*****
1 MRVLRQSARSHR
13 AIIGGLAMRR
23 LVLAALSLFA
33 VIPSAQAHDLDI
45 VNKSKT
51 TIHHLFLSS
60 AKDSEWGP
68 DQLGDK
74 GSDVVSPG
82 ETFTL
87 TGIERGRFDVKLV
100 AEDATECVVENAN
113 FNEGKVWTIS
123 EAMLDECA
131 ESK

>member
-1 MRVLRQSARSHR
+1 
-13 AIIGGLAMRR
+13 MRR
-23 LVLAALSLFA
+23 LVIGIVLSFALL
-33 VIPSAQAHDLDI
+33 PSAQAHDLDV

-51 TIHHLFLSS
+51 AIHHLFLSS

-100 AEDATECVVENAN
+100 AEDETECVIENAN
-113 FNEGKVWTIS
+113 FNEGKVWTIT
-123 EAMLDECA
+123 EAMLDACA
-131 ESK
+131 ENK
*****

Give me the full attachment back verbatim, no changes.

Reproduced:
1 MRVLRQSARSHR
13 AIIGGLAMRR
23 LVLAALSLFA
33 VIPSAQAHDLDI
45 VNKSKT
51 TIHHLFLSS
60 AKDSEWGP
68 DQLGDK
74 GSDVVSPG
82 ETFTL
87 TGIERGRFDVKLV
100 AEDATECVVENAN
113 FNEGKVWTIS
123 EAMLDECA
131 ESK

>member
-1 MRVLRQSARSHR
+1 
-13 AIIGGLAMRR
+13 MRR
-23 LVLAALSLFA
+23 LVIGIVLSFALL
-33 VIPSAQAHDLDI
+33 PSAQAHDLDV

-51 TIHHLFLSS
+51 AIHHLFLSS

-100 AEDATECVVENAN
+100 AEDETECVIENAN
-113 FNEGKVWTIS
+113 FNEGKVWTIT
-123 EAMLDECA
+123 EAMLDACA
-131 ESK
+131 ENK